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Today's High School Football: Safer Helmets Lead to a Safer Game

Football: America's most watched sport! A game where camaraderie and team work truly makes a difference on the outcome of each game. Football is a group activity that challenges you to work together to achieve a common goal with your teammates, and as high schools begin to gear up for tryouts and training camp, teenagers who enjoy the game are getting more and more pumped about getting out on the grid-iron and making some plays!

There is no question that the game yields rewarding exercise to your health and body. Playing football at an early age can be a good source for:

  • Physical Activity: Being physically active through football lowers body fat, strengthens muscles, and increases the likelihood of continuing good health habits later in life;
  • New Friends: Football introduces young players to new social groups and to a set of coaches who serve as role models; and
  • Good Mental Health: Research shows athletes tend to have higher levels of self-esteem and lower levels of depression.

Regardless of these benefits, to the kids, the game is about fun, friendships, and camaraderie.

But unfortunately, playing football, a contact sport, bears the risk of some unwanted pains or injuries. At the forefront of physical injuries one can suffer from football are concussions. The National Football League (NFL) along with its counterparts has brought serious awareness to the public regarding concussions in connection with playing football.

For the parents of young football players, it is almost always heart thrilling to watch their little ones make a great catch or key tackle in a game. Consequently, it is important to take action at an early age when it comes to teaching good sportsmanship and proper safety measures to our young ones and teenagers.

Here are a few tips to keep in mind next time you send your kids off to practice or a team tryout:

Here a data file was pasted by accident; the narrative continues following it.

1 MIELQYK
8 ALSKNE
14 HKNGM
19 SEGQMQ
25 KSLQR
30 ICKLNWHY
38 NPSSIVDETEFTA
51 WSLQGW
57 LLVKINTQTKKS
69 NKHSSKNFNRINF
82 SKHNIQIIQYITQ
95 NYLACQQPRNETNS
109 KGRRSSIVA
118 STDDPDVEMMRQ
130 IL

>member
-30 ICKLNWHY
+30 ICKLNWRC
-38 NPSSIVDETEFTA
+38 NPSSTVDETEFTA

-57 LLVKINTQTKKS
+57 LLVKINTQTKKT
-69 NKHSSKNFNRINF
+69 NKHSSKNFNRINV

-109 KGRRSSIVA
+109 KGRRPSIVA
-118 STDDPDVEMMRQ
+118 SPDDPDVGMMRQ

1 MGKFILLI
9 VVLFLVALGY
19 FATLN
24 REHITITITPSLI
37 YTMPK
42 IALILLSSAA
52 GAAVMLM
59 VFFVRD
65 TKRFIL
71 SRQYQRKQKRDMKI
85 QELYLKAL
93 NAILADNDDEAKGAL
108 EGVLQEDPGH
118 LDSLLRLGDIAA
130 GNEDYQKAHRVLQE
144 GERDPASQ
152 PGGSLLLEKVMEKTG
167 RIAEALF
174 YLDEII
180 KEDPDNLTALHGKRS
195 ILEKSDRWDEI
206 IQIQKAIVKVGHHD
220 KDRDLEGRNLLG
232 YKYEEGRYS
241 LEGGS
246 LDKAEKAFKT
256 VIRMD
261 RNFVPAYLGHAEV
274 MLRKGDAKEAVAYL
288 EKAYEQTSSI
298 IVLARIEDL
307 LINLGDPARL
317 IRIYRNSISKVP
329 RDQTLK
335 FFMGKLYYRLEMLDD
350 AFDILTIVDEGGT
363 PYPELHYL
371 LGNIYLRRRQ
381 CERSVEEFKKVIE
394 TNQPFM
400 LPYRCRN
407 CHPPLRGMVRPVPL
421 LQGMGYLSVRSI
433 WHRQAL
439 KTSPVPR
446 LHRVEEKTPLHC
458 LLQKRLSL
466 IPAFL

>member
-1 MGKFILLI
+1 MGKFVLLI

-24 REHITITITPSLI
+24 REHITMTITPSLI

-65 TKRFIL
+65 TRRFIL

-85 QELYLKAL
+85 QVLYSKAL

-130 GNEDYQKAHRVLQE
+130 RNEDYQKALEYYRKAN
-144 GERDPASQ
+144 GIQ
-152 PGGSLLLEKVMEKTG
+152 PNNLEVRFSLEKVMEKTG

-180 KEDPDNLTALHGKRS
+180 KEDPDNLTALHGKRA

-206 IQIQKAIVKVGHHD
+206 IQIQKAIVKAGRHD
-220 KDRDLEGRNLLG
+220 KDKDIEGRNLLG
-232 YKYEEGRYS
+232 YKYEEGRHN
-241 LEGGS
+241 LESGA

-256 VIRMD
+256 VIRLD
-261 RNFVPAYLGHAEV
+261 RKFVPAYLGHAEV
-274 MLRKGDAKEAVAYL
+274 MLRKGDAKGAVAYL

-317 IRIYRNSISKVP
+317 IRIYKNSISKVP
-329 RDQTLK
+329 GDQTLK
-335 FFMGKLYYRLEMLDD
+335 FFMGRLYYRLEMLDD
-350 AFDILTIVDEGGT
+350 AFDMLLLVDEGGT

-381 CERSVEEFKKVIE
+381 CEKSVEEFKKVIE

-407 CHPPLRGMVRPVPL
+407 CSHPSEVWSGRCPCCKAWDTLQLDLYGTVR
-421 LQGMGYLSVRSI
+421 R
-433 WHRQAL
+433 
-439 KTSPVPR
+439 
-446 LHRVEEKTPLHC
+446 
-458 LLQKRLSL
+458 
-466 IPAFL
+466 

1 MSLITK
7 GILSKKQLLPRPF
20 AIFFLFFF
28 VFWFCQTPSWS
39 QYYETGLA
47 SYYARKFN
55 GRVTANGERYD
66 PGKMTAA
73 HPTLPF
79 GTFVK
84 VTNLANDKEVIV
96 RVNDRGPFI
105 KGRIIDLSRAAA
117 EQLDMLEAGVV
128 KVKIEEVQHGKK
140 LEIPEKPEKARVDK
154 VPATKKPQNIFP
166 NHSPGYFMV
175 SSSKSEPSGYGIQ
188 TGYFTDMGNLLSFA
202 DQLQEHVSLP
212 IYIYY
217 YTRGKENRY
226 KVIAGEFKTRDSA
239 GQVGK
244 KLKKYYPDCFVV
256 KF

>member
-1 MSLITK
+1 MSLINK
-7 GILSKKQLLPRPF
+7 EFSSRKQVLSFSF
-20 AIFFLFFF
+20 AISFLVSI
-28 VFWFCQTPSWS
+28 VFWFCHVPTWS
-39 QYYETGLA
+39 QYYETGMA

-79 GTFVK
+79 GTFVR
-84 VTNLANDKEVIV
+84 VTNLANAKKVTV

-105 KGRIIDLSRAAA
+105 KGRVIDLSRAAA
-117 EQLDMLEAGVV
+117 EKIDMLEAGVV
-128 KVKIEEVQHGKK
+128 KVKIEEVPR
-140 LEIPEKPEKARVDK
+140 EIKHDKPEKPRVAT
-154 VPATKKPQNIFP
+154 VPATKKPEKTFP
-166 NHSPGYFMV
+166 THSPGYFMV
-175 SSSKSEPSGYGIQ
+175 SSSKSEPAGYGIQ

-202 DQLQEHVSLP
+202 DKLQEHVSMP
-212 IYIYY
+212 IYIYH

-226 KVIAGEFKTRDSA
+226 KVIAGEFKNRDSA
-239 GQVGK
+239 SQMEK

• Have a pre-season health and wellness evaluation: Contact your kids' coaching staff and get involved. Take proactive steps to ensure the best practices are being offered and that your kids are in the condition they need to be before they take the field;
  • Perform proper warm-up and cool-down routines: Warm-up and cool-down exercises are crucial to muscle fitness and prepares athletes for their next rodeo;
  • Consistently incorporate strength training and stretching: Take about 10-20 minutes to break a sweat and build your heart rate;
  • Hydrate adequately to maintain health and minimize cramps: An important measure to prevent a drop in performance is fluids. When you train hard or play football, you sweat. You need to replace that loss of fluid (called rehydration). The loss of fluid also depends on the weather conditions: in warm environments you sweat a lot more: On a hot day, sweat losses are generally more, whereas on a cold day you might lose very little sweat. Your drinking has to make up for this loss. Keep some water around!;
  • Stay active during summer break to prepare for return to sports in the fall: Keeping kids and teenagers active year round plays a big role on their conditioning come football season;
  • And most importantly, Wear properly fitted protective equipment, such as a helmets, pads, and mouth guard: The common theme around the game these days is to tackle with the head up and do not lead with the helmet.

Football players, especially at a younger age, are very susceptible to concussions. A concussion is a change in mental state due to a traumatic impact that can happen during different times of the game. Not all those who suffer a concussion will lose consciousness. Some signs that a concussion has been sustained are headache, dizziness, nausea, loss of balance, drowsiness, numbness, tingling, difficulty concentrating, and blurry vision. The athlete should return to play only when clearance is granted by a health care professional.

Sometimes we can't control fate and accidents do happen. Speak with a sports medicine professional or athletic trainer if you have any concerns about football injuries or football injury prevention strategies. Don't let your local high school athletic department be negligent by not taking advantage of new technologies that are designed to prevent head trauma or any other injury. These accidents can be difficult to deal with unless you have someone guiding you throughout the process. If you're in need of some guidance, please don't hesitate to reach out to us at the Thomas Law Firm. And let the games begin!

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Thomas Law Firm
Located at 945 East Paces Ferry Road, Resurgens Plaza, GA 30326.

Phone: (678) 264-8348.
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